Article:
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Calls for justice grow after black man killed outside Milwaukee hotel ahead of Republican convention

Calls for justice grow after black man killed outside Milwaukee hotel ahead of Republican convention

(AP) — Calls for justice in the death of a black man who was pinned to the ground during a struggle with security guards at a Milwaukee hotel are growing as thousands of GOP supporters and protesters are expected to gather in the city for the Republican National Convention.

The death of D’Vontaye Mitchell on June 30 became the latest flashpoint in the nation’s reckoning with race and what some see as the systemic brutality of Black people by members of law enforcement or others in positions of authority, four years after the killing of George Floyd in May 2020 by a white police officer in Minneapolis.

The outcry comes as Milwaukee is already facing heightened security concerns related to political protests just days before the convention begins on July 15.

“Just because there’s a big event coming up in Milwaukee, the murder of D’Vontaye Mitchell is just as important as anything else that’s going to happen in Milwaukee this month,” civil rights attorney Ben Crump told reporters Monday.

“We’re going to demand justice every day this week, every day next week and every day after that,” said Crump, who is part of a team of lawyers representing Mitchell’s family. His family has called for charges to be brought against those responsible for the 43-year-old’s death.

Crump also represented the family of Floyd, whose death sparked global protests against racial violence and police brutality.

“Everybody in America, after George Floyd, should have trained their employees, especially security personnel, not to put their knees on people’s backs and necks,” Crump added.

A spokesperson for Aimbridge Hospitality, which manages the Hyatt Regency in Milwaukee, said in a statement that it extends its condolences to Mitchell’s family and supports the investigation.

Mitchell died at the Hyatt Regency hotel after four security guards held him down on his stomach, media reported. Police said Mitchell entered the hotel, caused chaos and fought with security guards who were escorting him out.

The medical examiner’s office said the preliminary cause of death was homicide, but the cause remains under investigation. No one has been criminally charged at this time.

The Milwaukee County District Attorney’s Office said Wednesday that it and police investigators are awaiting complete autopsy results and that the case is being investigated as a homicide.

Surveillance video from inside the hotel viewed by Mitchell’s family and their attorneys at the district attorney’s office Wednesday showed an unarmed man running for his life while being punched and kicked, they said at an afternoon news conference.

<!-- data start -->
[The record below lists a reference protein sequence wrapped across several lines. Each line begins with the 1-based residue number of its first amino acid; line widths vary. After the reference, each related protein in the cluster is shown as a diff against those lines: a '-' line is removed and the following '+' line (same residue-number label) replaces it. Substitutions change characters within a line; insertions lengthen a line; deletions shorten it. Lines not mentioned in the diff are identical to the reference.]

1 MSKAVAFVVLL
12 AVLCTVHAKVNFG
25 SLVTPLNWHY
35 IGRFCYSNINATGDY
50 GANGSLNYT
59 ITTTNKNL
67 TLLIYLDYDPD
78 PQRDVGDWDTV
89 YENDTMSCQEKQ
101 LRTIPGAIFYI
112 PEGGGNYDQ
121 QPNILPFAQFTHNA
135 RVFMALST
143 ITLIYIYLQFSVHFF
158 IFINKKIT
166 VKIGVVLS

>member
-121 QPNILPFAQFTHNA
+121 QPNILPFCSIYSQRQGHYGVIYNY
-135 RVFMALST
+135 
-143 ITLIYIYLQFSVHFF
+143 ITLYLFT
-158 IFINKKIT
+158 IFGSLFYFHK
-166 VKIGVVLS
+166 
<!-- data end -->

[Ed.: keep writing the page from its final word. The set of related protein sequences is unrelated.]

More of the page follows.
“What I saw today is disgusting. It hurts my heart,” said Mitchell’s widow, DeAsia Harmon. “He was running for his life. He was trying to get away. He said, ‘I’m going to go,’ but they wouldn’t let him go.”

According to Harmon, the video shows a bleeding Mitchell being dragged out of the hotel. “They didn’t stop. They could have let him go, but they didn’t,” she said.

Crump said the family’s legal team also has a statement signed by a hotel employee who said a security guard was hitting Mitchell with a baton and that Mitchell posed no threat while he was on the ground. The employee said a security guard ordered him and a bellman to help hold Mitchell down, Crump said.

Another attorney, William Sulton, said the hotel video showed an on-duty security guard taking a photo of Mitchell’s lifeless body as he was being questioned by police. “It’s absolutely disgusting,” Sulton said.

It’s unclear why Mitchell was at the hotel or what happened before guards restrained him. The Milwaukee County medical examiner’s initial report said he was homeless, but a cousin told The Associated Press on Wednesday that was inaccurate.

Crump said a video recorded by a bystander and circulating on social media also shows that excessive force was used by security officers to subdue Mitchell.

“In the video, you see them with their knees on his back and neck,” Crump said, and the security guard appears to hit Mitchell in the head with an object. “You see them pull his shirt over his head, muffling not only his voice but, we believe, his breathing.”

Mitchell was born and raised in Milwaukee, according to his first cousin Samantha Mitchell, 37, and any mental illness he may have had went undiagnosed.

“D’Vontaye loved to cook,” she said. “He was overprotective of his family, especially his younger cousins. He was a prankster. He really clung to a lot of our male cousins ​​growing up, enjoying life together.”

She said the family moved her funeral from Saturday to Thursday so its significance would not be overshadowed by the GOP convention.

“We need to keep this issue in the spotlight and not sweep it under the rug,” Mitchell said. “Regardless of what convention is going on, this is something that deserves everyone’s attention, regardless of what party you belong to. I want people to talk about it while they’re here for the convention. It will speak volumes.”

The AP emailed Republican National Convention officials Wednesday seeking comment on Mitchell’s death.

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This story has been updated to correct the spelling of Mitchell’s first name to D’Vontaye, not Dvontaye.